The Dreamcast controller offered an analog stick, a D-pad, a Start button, four gaming buttons (labeled A, B, X, and Y), and two analog triggers on the underside. It also contained two slots which could hold memory cards or the rumble pack, with a window on the front of the controller through which the VMU's display could be seen. The Dreamcast controller was somewhat larger than many other controllers, and some players found it difficult to hold.

VGA Adapter Unique to the Dreamcast was a VGA adapter for output to a computer display or HDTV compatible sets, providing much better quality than a standard television set. Not all games were compatible with the VGA adapter, but work-arounds existed to trick all but a handful of games into working with it.

Dreamcast mouse and keyboard The Dreamcast supported a mouse as well as a keyboard, which were useful when using the included web browser, and also supported by certain games such as The Typing of the Dead, Quake 3, Phantasy Star Online and Railroad Tycoon 2. Other games such as REZ offered undocumented mouse support.

Fishing Rod A motion sensitive fishing rod was released for the few fishing games on the system.

Microphone There was a microphone peripheral used for version 2.6 of the Planetweb web browser (providing long distance calling support), the European Planet Ring collection, Alien Front Online, and Seaman, the first console game to use speech recognition in the US.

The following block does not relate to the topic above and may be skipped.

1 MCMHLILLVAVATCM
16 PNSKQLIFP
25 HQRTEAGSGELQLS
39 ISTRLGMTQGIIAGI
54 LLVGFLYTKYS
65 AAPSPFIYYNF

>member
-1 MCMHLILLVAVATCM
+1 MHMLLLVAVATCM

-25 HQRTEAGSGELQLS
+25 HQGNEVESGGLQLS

Lightgun Sega also produced a light gun for the system, although this was not sold in the US, possibly because Sega did not want its name on a gun in light of recent school shootings (e.g. Columbine High School massacre). American versions of light gun games even blocked out using the official gun. Several third parties made compatible guns for the few light gun games released, including The House of the Dead 2 and Confidential Mission. The only other light gun compatible games were Death Crimson OX and its Japanese prequel Death Crimson 2, Virtua Cop 2 on the Sega Smash Pack, and a light gun minigame in Demolition Racer No Exit.

For more details on this topic, see Dreamcast light guns.